Several studies have focused on the utility of service learning for effective learning of students. The present study had been conducted in only one batch of the first-year students. Given the positive results we obtained from this study, we are planning to conduct it in every subsequent batch of students, so that we can integrate it into our curriculum. We will also be conducting a delayed postexposure responses as we follow up the students in the subsequent semesters. This will enable us to evaluate the outcome of the study, identify any barriers to implementation to bring out the best possible approach, and assess its impact on the students, so that it leads to improvement in our education system.

Limitations of the study

The study was able to assess the immediate outcome of community exposure among the first-year students. However, due to time constraints, we were not able to assess the long-term impact of the community exposure. We are planning to follow up the students in subsequent semesters to obtain their opinion on the long-term impact of this exposure.

  Conclusion Top

Early community-based teaching of first-year students can help them inculcate a better understanding of community health and develop an interest in public health. The positive responses we received from this study indicate that this exposure should be given to all the first-year undergraduates, so that they can imbibe the communication and behavior skills at an early stage which has been so much stressed in the attitude and communication module proposed by the MCI. If properly planned and integrated, this intervention can go a long way in developing better working skills in the community among our medical students


  • All the faculty and staff of the Department who assisted in community visits and mentored the students
  • The students who eagerly participated in the project and went through all the processes with sheer enthusiasm and zest.

Financial support and sponsorship


Conflicts of interest

There are no conflicts of interest.

  References Top

Medical School Objectives Project. Report I: Learning Objectives for Medical Student Education – Guidelines for Medical Schools. Washington, DC: Association of American Medical Schools; 1998. p. 7.  Back to cited text no. 1
World Health Organization. Guidelines for Preventive and Social Medicine/Community Medicine/Community Health Curriculum in the Undergraduate Medical Education. SEA-HSD-325. New Delhi: World Health Organization; 2010. p. 4. Available from: http://www.apps.searo.who.int/PDS_DOCS/B4451.pdf. [Last accessed on 2018 Feb 28].  Back to cited text no. 2
Nath A, Ingle G. From classroom to community – Teaching community medicine in India. South East Asian J Med Educ 2008;2:5-8.  Back to cited text no. 3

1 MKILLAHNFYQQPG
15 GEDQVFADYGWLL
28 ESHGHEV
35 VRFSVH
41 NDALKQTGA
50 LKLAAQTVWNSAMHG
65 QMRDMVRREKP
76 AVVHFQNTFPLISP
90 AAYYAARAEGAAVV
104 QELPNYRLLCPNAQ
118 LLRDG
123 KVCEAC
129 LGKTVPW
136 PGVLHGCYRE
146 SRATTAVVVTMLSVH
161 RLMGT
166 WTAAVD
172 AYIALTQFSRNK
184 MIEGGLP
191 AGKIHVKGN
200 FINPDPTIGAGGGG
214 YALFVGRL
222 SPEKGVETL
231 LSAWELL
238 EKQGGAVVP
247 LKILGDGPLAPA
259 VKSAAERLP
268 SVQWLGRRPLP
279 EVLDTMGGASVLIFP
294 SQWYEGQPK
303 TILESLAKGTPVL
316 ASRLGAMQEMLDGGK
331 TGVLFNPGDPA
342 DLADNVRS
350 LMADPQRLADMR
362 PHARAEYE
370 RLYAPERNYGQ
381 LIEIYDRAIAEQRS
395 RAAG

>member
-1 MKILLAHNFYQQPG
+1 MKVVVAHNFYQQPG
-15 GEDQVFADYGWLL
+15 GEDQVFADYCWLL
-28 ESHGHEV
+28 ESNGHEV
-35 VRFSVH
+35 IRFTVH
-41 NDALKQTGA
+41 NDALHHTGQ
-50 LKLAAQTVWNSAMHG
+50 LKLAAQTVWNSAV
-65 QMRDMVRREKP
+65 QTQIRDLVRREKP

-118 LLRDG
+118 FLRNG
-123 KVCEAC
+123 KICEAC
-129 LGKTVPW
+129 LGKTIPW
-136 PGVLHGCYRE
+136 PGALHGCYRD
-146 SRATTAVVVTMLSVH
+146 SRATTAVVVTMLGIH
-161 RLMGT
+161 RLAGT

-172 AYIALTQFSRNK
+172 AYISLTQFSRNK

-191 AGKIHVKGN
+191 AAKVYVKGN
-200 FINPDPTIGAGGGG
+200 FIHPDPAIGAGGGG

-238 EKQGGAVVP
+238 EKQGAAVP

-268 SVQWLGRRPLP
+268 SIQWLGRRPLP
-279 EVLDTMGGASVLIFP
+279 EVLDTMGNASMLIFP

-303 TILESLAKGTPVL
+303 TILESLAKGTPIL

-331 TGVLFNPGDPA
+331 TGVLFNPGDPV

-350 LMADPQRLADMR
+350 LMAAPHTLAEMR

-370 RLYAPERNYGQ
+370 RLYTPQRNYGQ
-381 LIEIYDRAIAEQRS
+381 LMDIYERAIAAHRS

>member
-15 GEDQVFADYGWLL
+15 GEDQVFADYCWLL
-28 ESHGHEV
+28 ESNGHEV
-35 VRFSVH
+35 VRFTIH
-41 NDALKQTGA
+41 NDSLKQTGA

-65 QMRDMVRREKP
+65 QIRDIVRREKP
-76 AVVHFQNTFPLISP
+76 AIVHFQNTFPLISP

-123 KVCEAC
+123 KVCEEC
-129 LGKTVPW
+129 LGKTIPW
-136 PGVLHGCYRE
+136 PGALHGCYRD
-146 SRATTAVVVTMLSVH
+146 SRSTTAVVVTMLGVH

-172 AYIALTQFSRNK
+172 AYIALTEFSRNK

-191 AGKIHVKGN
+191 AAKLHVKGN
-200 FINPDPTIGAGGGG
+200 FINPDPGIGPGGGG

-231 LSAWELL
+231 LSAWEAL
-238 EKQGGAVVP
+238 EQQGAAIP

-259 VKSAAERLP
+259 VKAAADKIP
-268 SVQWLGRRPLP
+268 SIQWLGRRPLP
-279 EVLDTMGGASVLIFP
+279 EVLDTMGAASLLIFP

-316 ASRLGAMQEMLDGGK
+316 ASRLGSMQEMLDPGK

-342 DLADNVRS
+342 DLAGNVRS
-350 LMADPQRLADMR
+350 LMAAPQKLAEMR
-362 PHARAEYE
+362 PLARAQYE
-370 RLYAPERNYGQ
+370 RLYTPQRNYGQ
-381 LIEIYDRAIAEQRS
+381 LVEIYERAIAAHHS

Sadawarte MK, Kakeri MK, Nandanwar DY. Community medicine: Perceptions among medical students and career preference: A cross sectional study. Int J Community Med Public Health 2017;4:4577-82.  Back to cited text no. 4
Rawekar A, Jagzape A, Srivastava T, Gotarkar S. Skill learning through early clinical exposure: An experience of Indian medical school. J Clin Diagn Res 2016;10:JC01-4.  Back to cited text no. 5
Sathishkumar S, Thomas N, Tharion E, Neelakantan N, Vyas R. Attitude of medical students towards early clinical exposure in learning endocrine physiology. BMC Med Educ 2007;7:30.  Back to cited text no. 6
Vyas R, Sathishkumar S. Recent trends in teaching and learning in physiology education early clinical exposure and integration. Int J Basic Appl Physiol 2012;1:175-81.  Back to cited text no. 7
Vyas R, Jacob M, Faith M, Isaac B, Rabi S, Sathishkumar S, et al. An effective integrated learning programme in the first year of the medical course. Natl Med J India 2008;21:21-6.  Back to cited text no. 8
Dornan T, Littlewood S, Margolis SA, Scherpbier A, Spencer J, Ypinazar V, et al. How can experience in clinical and community settings contribute to early medical education? A BEME systematic review. Med Teach 2006;28:3-18.  Back to cited text no. 9
Littlewood S, Ypinazar V, Margolis SA, Scherpbier A, Spencer J, Dornan T, et al. Early practical experience and the social responsiveness of clinical education: Systematic review. BMJ 2005;331:387-91.  Back to cited text no. 10
Giri B, Shankar PR. Community-based learning in a time of conflict. PLoS Med 2006;3:e115.  Back to cited text no. 11
Buckner AV, Ndjakani YD, Banks B, Blumenthal DS. Using service-learning to teach community health: The Morehouse School of Medicine Community Health Course. Acad Med 2010;85:1645-51.  Back to cited text no. 12
Davidson RA. Community-based education and problem solving: The community health scholars program at the University of Florida. J Teach Learn Med 2002;14:178-81. Available from: http://www.tandfonline.com/doi/abs/10.1207/S15328015TLM1403_8. [Last accessed on 2018 Feb 28].  Back to cited text no. 13
Kaufert JM, Fish DG, Hildes J, Krause R. Teaching community medicine to undergraduates: The role of student projects. Can Fam Physician 1981;27:518-22.  Back to cited text no. 14
Arfa B, Alizadeh M, Taghavi S, Bayrami HJ, Yari J. The impact of early clinical exposure on the knowledge and attitude of basic sciences medical students at Tabriz University of medical sciences. Res Dev Med Educ 2015;4:55-60.  Back to cited text no. 15
Khabaz Mafinejad M, Mirzazadeh A, Peiman S, Khajavirad N, Mirabdolhagh Hazaveh M, Edalatifard M, et al. Medical students' attitudes towards early clinical exposure in Iran. Int J Med Educ 2016;7:195-9.  Back to cited text no. 16


  [Table 1], [Table 2], [Table 3], [Table 4]